This fly is an old New England favorite, the Wood Special. Joe Sterling of Danforth, ME developed the fly in the early 1960’s. Joe also created the famous Joe’s Smelt streamer, I’ll write about that one in a future column. I am fortunate enough to have a stack of 25-year-old copies of American Fly Tyer magazine and I have the issue where Joe tells the story of the Wood Special. Joe has an interesting tale about a fishing trip, wrong turns in a fishing lodge and a night inventing a fly for some insurance executives on a northern Maine fishing trip. His fly worked well and went on to be popular here as well as Canada.
The first thing you notice about the Wood Special is the bright orange body. Orange is a great trout color; it can imitate a juvenile trout or any number of insects. The next thing you notice is the wing; it’s a wood duck lemon breast feather tied flat. This gives a unique profile to the fly from different perspectives and it is probably why trout strike this fly so aggressively. I should point out that there are a number of variations to this fly’s recipe. Joe was pretty clear about how he tied the fly and I’m using his recipe this month. Nevertheless, I had no trouble finding a half dozen different versions in local tackle shops, my own library and online. Everyone claims to have the original and correct version. I’ve used several of them, they all work fine.
Recipe for the Wood Special
Thread – Black
Hook – Mustad 3665A
Tail – Golden Pheasant crest tippets
Body – Florescent orange chenille
Throat – Brown hackle barbules, beard style
Wing – Wood duck lemon breast feather
Eyes – Jungle Cock, tied short
Substitutions, very thin ice here. Changing one of the ingredients to a well-loved fly is a controversial thing. I do it all the time, but others treat a fly’s recipe like it was scripture, so be warned. Since Joe developed this fly, Jungle Cock has become very expensive. Most tiers don’t bother with eyes and they feel their flies catch fish just fine. I’m a big believer in eyes with few exceptions. This fly is one of them; I think it does not need an eye so I don’t go to the expense of putting a Jungle Cock feather to use. Another thing that people change is the wing; they use mallard flank instead of the Wood duck. Woodies used to be hard to get and the supply dwindled. They are coming back now so the feathers are available but still a bit expensive. An old standby is mallard dyed brown. I happen to be a duck hunter so I have a supply of wood duck feathers. If the cost is more than you want to pay, mallard dyed brown will work. Take a good look at the body. I think the florescent orange chenille body works fine but is open to substitution, especially since we have so many other choices today that Joe Sterling didn’t have. You should try yarn, Uni-Stretch or even loose dubbing. There is a tier in Quebec who has a similar fly tied with orange seal fur that I think would be a killer here. Seal is tough if not illegal to get so I plan on mixing up a florescent orange seal substitute dubbing to try out this spring. Current versions of this fly are ribbed with silver Mylar and have a grizzly hen hackle. I think those are good additions but if you are a stickler for original recipes, the 1978 article that Joe wrote did not call for ribbing or hackle other than the brown beard. It is possible that Joe made some changes to later versions of the fly. I wish I knew. I think I prefer the later versions so I tie some that way as well.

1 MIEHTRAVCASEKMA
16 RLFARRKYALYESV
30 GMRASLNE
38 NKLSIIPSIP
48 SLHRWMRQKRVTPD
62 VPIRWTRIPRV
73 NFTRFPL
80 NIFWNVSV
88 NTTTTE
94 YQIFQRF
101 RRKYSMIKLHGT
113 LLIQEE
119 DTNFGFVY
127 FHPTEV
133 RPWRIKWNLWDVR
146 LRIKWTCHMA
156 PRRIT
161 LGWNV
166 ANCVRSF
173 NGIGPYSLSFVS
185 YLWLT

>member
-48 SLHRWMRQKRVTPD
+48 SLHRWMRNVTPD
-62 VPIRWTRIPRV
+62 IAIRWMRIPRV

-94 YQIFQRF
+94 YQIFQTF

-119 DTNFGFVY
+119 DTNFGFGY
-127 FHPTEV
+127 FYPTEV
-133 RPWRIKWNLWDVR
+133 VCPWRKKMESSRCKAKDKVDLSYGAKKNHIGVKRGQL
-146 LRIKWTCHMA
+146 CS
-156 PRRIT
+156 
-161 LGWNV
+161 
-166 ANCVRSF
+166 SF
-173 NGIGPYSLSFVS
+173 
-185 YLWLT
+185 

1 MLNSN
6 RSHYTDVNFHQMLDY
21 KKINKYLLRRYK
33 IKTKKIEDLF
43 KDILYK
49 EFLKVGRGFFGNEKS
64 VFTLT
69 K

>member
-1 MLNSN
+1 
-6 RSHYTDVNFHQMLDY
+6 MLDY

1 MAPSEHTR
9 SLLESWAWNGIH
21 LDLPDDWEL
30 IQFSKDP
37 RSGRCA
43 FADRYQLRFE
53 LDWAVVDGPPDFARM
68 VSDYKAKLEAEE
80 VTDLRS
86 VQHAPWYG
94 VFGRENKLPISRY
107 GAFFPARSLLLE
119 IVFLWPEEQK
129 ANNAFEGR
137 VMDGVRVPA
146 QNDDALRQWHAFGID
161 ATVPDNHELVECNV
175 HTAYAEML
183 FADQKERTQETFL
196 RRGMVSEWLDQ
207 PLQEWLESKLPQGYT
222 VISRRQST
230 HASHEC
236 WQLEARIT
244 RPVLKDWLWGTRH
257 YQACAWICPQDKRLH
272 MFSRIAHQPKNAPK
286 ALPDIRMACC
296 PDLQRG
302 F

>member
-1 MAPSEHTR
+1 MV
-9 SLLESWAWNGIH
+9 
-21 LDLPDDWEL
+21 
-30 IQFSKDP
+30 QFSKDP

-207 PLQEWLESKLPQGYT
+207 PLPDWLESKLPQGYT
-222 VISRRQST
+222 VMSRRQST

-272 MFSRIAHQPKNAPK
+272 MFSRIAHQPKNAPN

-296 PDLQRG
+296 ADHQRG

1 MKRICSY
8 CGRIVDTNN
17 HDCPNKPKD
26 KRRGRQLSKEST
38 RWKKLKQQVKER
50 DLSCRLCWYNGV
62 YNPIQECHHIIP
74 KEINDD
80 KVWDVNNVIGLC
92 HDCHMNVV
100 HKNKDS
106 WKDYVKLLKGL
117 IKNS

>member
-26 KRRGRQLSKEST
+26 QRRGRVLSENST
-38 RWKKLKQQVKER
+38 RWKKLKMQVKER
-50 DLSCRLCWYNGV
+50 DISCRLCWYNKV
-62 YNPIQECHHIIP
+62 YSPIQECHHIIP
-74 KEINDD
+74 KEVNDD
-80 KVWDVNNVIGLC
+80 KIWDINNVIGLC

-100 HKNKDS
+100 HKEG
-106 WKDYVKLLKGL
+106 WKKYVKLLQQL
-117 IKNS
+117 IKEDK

Take the time to tie this fly in whatever version strikes your fancy. It’s an old Maine standby that won’t fail you and few stuck in your hat visor will tell people that you know a thing or two about the puckerbrush.